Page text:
Dan Moore Jr., a tackle being groomed to play either side, wouldn’t have been around in the fourth round if it were any other year’s draft – a testament to how the pandemic affected each team’s scouting.
He fell right into the Steelers lap.
The mix makes for an intriguing training camp before you even consider the quick decision to sign Trai Turner hours after DeCastro’s release. Turner was a five-time Pro Bowl guard in six seasons with Carolina, spending an abbreviated year with the Chargers in 2020.
With 89 career starts, Turner instantly jumps to the front of the line (pun intended) as a favorite to start at his natural right guard position.
A healthy DeCastro would’ve made a huge difference – as an elite player. However, an unhealthy DeCastro, as he was in 2020, is replaceable and upgradable.
David DeCastro 2020 ranks among qualifying guards
Pass block win rate: 43/70
Run block win rate: 37/67
(ESPN / Next Gen Stats) https://t.co/LS5Al53eIv
— Seth Walder (@SethWalder) June 24, 2021
With the guards locked down, the focus turns to the tackles, both of whom were in a battle of “two dogs, one bone” in 2020. Head coach Mike Tomlin felt he had a “1A” and “1B” at the position between Banner and Okorafor.
Now they both get to be a starter.
Okorafor moves over to left tackle – a spot where Villanueva struggled mightily in 2020. Pro Football Focus ranked Villanueva 28th at his position, while Okorafor gave up the same amount of sacks as “Big Al” (3).
As long as Okorafor isn’t worse than Villanueva was, that spot on the line will improve. (Ditto for Zach Banner playing in Okorafor’s right tackle spot.)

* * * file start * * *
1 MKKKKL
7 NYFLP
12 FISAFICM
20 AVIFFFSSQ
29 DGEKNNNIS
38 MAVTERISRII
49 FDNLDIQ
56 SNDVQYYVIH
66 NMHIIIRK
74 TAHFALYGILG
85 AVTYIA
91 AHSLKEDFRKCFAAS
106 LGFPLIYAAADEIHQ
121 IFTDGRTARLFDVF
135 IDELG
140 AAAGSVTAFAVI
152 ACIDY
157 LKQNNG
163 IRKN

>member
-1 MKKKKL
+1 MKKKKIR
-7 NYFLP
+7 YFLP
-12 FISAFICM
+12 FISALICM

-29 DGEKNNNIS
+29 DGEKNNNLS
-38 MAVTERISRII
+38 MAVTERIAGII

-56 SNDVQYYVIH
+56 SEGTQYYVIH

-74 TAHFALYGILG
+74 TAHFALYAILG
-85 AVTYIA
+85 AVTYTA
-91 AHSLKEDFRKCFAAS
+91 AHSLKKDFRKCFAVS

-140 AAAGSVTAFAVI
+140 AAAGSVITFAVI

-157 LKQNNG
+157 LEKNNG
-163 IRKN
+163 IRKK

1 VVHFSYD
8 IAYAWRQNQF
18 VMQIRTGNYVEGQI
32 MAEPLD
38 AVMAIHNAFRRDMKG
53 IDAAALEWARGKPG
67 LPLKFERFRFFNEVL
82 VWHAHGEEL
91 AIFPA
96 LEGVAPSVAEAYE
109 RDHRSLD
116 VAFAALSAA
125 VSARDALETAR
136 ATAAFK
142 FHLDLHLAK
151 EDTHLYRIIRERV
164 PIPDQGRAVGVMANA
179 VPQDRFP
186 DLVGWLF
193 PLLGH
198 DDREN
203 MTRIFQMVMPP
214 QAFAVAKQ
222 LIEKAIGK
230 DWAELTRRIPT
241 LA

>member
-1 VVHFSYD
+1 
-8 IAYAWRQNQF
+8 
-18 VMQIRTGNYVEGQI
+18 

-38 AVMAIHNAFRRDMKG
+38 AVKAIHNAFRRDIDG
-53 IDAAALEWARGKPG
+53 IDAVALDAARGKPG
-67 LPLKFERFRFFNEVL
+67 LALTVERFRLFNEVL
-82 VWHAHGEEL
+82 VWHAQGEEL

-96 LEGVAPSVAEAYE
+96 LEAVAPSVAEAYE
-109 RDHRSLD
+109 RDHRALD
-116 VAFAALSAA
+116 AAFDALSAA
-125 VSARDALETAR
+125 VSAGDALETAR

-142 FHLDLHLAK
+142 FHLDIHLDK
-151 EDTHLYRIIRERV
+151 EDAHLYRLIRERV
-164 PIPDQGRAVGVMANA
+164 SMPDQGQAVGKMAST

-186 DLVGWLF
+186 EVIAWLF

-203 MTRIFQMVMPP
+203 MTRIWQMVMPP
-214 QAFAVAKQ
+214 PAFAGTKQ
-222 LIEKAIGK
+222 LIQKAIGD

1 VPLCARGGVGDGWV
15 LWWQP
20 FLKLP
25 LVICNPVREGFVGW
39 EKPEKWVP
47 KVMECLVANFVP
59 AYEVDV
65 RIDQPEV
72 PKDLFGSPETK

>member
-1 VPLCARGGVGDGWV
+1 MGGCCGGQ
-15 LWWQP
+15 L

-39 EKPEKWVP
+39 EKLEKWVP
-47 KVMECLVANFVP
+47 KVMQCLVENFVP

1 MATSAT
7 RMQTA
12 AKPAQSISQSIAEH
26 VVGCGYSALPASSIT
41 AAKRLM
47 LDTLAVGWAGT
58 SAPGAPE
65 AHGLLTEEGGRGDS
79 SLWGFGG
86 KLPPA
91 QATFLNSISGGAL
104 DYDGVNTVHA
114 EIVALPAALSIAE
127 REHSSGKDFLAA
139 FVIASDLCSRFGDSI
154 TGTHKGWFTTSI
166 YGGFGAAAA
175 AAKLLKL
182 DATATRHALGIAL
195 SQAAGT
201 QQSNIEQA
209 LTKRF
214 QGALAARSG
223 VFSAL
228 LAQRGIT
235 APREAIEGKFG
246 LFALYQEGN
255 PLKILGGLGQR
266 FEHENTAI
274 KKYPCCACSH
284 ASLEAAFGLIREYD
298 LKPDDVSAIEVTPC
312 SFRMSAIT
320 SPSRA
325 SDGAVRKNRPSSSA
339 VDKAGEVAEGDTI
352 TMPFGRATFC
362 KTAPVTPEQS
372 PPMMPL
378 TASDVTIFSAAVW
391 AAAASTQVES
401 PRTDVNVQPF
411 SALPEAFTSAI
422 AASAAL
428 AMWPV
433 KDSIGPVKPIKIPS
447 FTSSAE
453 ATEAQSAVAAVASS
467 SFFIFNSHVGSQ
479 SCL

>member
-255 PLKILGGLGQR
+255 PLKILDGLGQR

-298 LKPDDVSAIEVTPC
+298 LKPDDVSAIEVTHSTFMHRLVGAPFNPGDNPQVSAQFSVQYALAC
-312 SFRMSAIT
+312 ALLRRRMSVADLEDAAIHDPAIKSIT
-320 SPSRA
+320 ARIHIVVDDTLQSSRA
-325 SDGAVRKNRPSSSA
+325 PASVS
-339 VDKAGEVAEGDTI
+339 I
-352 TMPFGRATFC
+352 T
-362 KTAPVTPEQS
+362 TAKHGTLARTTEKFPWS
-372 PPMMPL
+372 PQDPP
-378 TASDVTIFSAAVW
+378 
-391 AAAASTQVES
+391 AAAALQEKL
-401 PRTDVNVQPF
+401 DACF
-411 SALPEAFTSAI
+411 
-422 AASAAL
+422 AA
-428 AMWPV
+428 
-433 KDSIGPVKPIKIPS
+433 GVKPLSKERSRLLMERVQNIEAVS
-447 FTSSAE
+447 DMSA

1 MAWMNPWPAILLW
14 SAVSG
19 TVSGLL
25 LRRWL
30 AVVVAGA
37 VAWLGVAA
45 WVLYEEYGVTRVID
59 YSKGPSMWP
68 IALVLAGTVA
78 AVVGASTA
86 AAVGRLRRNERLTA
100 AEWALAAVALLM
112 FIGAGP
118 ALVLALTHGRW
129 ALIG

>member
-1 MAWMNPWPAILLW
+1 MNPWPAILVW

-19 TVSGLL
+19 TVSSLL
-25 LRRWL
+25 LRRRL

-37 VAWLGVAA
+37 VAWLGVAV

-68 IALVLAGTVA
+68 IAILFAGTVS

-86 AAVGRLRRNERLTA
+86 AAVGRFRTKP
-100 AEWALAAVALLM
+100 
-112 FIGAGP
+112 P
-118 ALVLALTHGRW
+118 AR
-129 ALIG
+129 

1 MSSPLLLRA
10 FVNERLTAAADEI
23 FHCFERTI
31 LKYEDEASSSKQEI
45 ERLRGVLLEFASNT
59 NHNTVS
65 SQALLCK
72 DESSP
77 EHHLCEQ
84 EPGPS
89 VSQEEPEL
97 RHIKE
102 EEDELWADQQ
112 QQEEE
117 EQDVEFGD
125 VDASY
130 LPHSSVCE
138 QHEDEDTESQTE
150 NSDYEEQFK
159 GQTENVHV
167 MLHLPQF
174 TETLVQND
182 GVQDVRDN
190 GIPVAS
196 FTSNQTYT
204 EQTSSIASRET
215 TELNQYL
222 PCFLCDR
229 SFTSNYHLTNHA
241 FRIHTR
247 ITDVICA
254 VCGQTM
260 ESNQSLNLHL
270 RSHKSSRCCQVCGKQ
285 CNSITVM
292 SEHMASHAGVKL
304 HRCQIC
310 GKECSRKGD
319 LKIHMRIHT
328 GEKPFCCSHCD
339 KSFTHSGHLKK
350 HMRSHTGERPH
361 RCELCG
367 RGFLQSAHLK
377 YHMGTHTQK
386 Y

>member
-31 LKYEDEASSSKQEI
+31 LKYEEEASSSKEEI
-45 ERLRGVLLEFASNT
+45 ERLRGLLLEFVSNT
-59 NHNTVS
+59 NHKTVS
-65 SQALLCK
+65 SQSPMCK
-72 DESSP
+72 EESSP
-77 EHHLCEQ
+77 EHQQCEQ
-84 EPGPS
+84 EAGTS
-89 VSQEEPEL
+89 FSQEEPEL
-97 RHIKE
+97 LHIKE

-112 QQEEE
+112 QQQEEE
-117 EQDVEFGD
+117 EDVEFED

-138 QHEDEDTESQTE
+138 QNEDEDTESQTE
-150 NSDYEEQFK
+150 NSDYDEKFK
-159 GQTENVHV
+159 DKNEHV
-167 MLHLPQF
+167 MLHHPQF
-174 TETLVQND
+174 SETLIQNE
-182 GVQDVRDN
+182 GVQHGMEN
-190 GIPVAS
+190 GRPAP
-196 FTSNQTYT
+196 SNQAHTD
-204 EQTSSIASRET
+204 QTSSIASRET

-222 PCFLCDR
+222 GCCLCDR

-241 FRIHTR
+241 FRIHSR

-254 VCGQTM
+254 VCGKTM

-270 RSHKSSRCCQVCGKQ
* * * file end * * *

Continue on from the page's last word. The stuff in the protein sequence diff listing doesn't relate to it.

Then there’s the question of center. Have the Steelers already settled on Green as their guy? Or will Finney compete for the starting role vacated by Pouncey?
Pouncey should be up for Hall of Fame consideration – one in a long line of Steelers dating back to Mike Webster and Dermonti Dawson (who also converted from guard to center, by the way). I won’t say that Green is a sure thing yet, but what if he is?
So long as Green doesn’t snap the ball over Big Ben’s head, or become a huge liability giving up holes in the run or pass game, I’ll take it.
What all of these calculated risks amount to is a change from last season’s failures on offense. Drop in new line coach Adrian Klemm and the intensity he’s bringing with his promotion, and Pittsburgh’s offensive line doesn’t resemble the failed one from last season whatsoever… at least not at this time.
The least I can say to anyone is that this group is younger, and perhaps hungrier. They do have big shoes to fill with Pouncey’s retirement and DeCastro’s release – but we also have to be realistic and understand that those players weren’t the same last year as they were in their primes either.
We’ll be watching anxiously over the next few months as training camp and potential moves shape what the offensive line will look like.
That should give the Steelers a bit of an edge overall. I didn’t mention the rookie Moore as an X-factor, nor the additions of Joe Haeg or Rashawn Coward, both veterans with various starting experience, who are on the roster and penciled into reserve roles to provide depth.
The future of the Steelers offensive line doesn’t seem as bleak as some have made it out to be. With Green at center, Turner, Dotson, and Finney at guard, and Banner and Okorafor at tackle, they’re a no frills, no-name group that has a lot to prove.
That sounds a lot like the Steelers last won a Super Bowl with other unsung linemen as their starters: Max Starks, Justin Hartwig, Chris Kemeatou, Willie Colon and Darnell Stapleton. They were far from proven, household names (with Kemeatou replacing the great Alan Faneca) as they beat the Arizona Cardinals in Super Bowl 43.
For now, I’m positive that the current iteration of the Steelers offensive line will not be the mainstay for the next decade either. The team will continue to add, as they did over a three-year period with Pouncey, Gilbert and DeCastro.
But for the time being, the future isn’t as bleak as some have portrayed it to be.